Cowboy Bebop: Stray Dog Strut   Rewatch 
August 12, 2014 9:29 AM - Season 1, Episode 2 - Subscribe

Spike and Jet's new bounty is a man named Abdul Hakim, who is wanted for stealing a briefcase with a lab subject in it. He won't be easy to spot, especially when he attempts to hide his identity.

A few facts from IMDb, but there is currently no note about how heavily this episode references Bruce Lee, from Abdul Hakim who vaguely resembles Kareem Abdul Jaamar, Bruce Lee's adversary from "The Game of Death," to the "Way of the Dragon model" nunchucks, and a bunch more.
posted by filthy light thief (18 comments total) 1 user marked this as a favorite
 
I'm not sure if the show is still running with regularity on Toonami or Cartoon Network, but I think you can sign in as a cable customer and watch it on AdultSwim.com, and there are plenty of grey-area streaming services.

This episode introduced Big Shot with Punch and Judy, the bounty hunters' public information source, and Ein the data dog. And there's a hint to future events with Spike's line "I hate kids and pets! They're all a royal pain in the butt!"
posted by filthy light thief at 9:59 AM on August 12, 2014 [2 favorites]


Awesome, I was hoping we'd keep the CB threads going. I'll pop the DVD on when I get back from work!
posted by Strange Interlude at 10:03 AM on August 12, 2014


One of my favorite elements of the series is how they handle Ein, a smart animal that still acts like a smart animal. He has high-level intelligence, but he applies it entirely to what a dog wants and does, which, along with their general dysfunctional obliviousness, is the reason the Bebop crew never catches on.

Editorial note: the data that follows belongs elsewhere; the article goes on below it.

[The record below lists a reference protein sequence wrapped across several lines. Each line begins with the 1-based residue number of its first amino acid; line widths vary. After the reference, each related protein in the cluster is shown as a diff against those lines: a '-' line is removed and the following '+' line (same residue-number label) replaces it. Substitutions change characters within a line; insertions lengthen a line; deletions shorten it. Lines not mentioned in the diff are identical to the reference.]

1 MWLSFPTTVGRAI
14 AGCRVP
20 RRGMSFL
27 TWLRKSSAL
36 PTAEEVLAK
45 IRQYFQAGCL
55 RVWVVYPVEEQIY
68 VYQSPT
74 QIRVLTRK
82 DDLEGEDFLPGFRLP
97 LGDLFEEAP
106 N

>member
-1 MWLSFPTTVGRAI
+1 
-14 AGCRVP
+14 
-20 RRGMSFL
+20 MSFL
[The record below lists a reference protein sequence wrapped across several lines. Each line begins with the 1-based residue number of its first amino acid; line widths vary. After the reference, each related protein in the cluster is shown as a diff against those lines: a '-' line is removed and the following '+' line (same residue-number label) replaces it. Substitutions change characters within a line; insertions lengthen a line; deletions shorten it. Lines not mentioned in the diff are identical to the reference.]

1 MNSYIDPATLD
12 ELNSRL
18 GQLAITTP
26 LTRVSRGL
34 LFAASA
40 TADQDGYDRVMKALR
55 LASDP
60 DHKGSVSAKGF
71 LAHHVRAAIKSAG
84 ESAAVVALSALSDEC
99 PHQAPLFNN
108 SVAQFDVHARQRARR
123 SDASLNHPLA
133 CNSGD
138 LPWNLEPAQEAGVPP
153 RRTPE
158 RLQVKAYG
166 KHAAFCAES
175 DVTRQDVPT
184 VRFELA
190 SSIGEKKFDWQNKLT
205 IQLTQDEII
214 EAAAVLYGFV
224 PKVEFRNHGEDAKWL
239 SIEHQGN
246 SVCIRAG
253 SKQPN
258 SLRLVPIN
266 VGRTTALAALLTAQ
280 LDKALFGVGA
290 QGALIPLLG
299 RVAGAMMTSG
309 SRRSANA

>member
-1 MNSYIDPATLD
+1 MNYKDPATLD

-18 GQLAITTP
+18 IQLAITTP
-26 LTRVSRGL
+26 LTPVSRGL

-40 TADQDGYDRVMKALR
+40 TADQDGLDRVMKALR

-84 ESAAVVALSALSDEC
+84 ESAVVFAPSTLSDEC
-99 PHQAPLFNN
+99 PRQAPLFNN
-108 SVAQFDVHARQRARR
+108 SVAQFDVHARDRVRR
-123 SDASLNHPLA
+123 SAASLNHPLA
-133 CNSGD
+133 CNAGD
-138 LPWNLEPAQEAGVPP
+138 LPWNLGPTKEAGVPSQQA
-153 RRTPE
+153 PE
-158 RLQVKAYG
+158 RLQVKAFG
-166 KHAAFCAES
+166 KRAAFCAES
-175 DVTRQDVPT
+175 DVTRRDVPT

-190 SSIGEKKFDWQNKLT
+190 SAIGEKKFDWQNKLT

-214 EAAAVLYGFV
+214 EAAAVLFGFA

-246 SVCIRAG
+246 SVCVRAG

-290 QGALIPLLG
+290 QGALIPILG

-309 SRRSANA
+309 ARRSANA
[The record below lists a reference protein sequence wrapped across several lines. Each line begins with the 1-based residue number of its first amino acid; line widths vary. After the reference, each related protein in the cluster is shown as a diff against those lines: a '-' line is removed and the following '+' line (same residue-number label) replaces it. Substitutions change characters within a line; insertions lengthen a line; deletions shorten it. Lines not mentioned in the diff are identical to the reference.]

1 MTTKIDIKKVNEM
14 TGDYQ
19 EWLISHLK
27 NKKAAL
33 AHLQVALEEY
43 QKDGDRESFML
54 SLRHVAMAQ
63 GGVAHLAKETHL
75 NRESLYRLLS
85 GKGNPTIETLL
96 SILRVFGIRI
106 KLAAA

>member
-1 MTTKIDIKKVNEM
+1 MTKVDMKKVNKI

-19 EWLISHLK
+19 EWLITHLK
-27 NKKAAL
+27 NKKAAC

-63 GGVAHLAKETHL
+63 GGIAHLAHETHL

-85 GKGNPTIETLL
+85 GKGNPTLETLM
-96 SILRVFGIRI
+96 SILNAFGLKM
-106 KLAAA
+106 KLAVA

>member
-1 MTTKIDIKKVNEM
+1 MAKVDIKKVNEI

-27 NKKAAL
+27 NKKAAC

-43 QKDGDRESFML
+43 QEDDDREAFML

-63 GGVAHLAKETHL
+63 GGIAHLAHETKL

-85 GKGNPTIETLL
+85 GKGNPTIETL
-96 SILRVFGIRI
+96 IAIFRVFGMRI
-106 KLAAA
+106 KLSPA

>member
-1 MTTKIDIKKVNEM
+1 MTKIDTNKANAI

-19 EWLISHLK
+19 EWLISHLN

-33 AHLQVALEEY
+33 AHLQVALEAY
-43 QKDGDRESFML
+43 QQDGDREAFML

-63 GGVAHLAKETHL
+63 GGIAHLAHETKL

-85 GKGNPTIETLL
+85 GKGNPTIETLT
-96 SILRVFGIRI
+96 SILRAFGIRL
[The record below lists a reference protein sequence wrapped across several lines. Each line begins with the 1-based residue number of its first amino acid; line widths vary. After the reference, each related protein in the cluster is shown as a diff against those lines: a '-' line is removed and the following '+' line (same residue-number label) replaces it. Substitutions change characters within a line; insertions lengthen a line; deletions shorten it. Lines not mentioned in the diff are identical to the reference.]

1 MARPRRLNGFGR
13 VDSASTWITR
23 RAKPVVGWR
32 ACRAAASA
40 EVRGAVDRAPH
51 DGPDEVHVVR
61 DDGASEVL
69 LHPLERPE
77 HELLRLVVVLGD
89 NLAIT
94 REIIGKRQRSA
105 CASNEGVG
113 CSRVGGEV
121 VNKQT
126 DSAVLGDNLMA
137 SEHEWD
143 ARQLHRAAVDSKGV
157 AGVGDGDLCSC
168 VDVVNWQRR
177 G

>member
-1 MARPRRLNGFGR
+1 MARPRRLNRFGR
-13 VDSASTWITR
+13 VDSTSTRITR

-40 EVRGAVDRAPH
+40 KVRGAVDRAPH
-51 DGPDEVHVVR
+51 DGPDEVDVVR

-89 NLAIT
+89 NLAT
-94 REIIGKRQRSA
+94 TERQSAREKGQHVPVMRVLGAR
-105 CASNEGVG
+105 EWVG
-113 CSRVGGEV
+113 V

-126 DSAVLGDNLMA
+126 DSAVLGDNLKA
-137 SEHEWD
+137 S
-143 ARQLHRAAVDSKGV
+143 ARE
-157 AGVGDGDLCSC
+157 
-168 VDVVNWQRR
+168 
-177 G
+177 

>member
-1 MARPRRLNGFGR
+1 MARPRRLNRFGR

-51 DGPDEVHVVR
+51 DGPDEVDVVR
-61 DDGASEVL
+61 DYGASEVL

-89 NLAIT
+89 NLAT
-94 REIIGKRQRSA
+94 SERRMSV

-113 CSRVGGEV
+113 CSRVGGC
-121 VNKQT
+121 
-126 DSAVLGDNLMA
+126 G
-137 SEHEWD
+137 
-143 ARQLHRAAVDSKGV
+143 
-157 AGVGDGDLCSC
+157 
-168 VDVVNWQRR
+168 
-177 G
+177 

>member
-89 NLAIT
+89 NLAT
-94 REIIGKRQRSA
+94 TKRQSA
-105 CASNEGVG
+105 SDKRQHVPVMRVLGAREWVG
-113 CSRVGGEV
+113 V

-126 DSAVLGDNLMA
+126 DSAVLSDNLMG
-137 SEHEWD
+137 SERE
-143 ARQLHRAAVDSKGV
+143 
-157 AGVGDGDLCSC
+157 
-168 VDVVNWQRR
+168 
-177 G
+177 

posted by kewb at 10:17 AM on August 12, 2014 [5 favorites]


I think I first noticed it in Session 1, but I wanted to note how amused I am by the mix of very current, standard elements there are in this world of the future. After flying through one of the toll booths, there's a paper receipt spit out. They still used some sort of liquid fuel that is pumped, and they still use keys to start their fancy flying machines. Then again, this is probably a semi-realistic future, like life here in 2014 is the future from 1954, or 1914. Some things are still pretty much the same because they work that way, while some things have been replaced wholly.

I was wondering about the Terraformed craters of Mars, and the Cowboy Bebop wikia has a brief bit on that, which makes sense to my simple mind:
Since Mars cannot sustain a life-sustaining atmosphere, terraforming the entire planet would achieve no results as the artificial atmosphere would be blasted off its surface by the solar wind of the sun as Mars does not have a magnetosphere which shields the planet from the sun's radiation. However life is sustained through the use of large craters, in which, an artificial atmosphere has been created to cover the crater and is constantly replenished so that the atmosphere does not thin out. In this way, a colony can be established with atmospheric and climatic features similar to those of Earth.
Maybe it is the easiest way to colonize the planet, versus trying to drastically change the entire planet